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I've been reading a book about Scala and there's mention of stackable modifications using traits. What are stackable modifications and for what purposes are they meant to be used?

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The book explains it in the trait chapter. –  Rayne May 16 '09 at 1:37
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2 Answers 2

up vote 6 down vote accepted

The fundamental quality which distinguishes stackable modifications (as the terminology is used in scala anyway) is that "super" is influenced dynamically based on how the trait is mixed in, whereas in general super is a statically determined target.

If you write

abstract class Bar { def bar(x: Int): Int }
class Foo extends Bar { def bar(x: Int) = x }

then for Foo "super" will always be Bar.

If you write

trait Foo1 extends Foo { abstract override def bar(x: Int) = x + super.bar(x) }

Then for that method super remains unknown until the class is made.

trait Foo2 extends Foo { abstract override def bar(x: Int) = x * super.bar(x) }

scala> (new Foo with Foo2 with Foo1).bar(5)
res0: Int = 30

scala> (new Foo with Foo1 with Foo2).bar(5)
res1: Int = 50

Why is this interesting? An illustrative example might be some data which you want to compress, encrypt, and digitally sign. You might want to compress then encrypt then sign, or you might want to encrypt then sign then compress, etc. If you design your components in this way, you can instantiate a customized object with exactly the bits you want organized the way you want.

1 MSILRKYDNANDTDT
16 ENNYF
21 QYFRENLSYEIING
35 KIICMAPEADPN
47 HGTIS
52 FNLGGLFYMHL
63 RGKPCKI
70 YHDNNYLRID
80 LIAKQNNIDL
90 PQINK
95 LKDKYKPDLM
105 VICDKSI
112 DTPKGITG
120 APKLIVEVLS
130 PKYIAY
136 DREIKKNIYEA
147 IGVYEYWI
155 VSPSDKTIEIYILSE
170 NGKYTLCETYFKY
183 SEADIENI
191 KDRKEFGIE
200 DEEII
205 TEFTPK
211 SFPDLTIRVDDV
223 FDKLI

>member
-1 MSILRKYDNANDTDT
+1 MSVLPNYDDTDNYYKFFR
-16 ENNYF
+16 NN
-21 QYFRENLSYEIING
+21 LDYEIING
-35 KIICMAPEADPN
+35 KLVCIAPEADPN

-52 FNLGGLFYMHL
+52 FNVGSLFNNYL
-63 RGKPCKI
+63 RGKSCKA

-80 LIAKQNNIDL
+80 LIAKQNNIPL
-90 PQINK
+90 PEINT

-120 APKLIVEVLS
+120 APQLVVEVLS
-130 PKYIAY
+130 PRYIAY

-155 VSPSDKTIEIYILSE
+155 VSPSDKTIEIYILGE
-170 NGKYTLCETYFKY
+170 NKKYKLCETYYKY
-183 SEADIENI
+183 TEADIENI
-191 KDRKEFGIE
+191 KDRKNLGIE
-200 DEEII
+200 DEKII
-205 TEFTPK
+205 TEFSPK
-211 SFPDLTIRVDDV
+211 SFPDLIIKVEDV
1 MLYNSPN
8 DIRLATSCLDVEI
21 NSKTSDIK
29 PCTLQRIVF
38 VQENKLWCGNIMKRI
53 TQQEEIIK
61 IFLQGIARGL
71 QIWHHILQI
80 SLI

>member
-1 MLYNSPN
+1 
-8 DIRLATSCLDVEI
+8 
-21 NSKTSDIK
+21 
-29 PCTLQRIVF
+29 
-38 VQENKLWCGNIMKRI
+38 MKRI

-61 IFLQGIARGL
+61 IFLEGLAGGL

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Just for the sake of elegance "trait Foo1 extends Bar" instead of "trait Foo1 extends Foo"? –  Boris Pavlović May 15 '09 at 13:04
    
Boris - you are absolutely right, it's only written the way it is because I added Bar at the last minute. –  extempore May 15 '09 at 14:31
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I looked at Real-World Scala presentation where the term stackable modifications is also used. Apparently it's traits that call the super method when overriding, essentially adding functionality and not replacing it. So you accumulate functionality with traits, and it can be used where in Java we often use aspects. Trait plays the role of an aspect, overriding the "interesting" methods and adding the specific functionality such as logging etc. and then calling super and "passing the ball" to the next trait in the chain. HTH.

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What a wonderful set of slides it got! –  egaga May 21 '09 at 17:21
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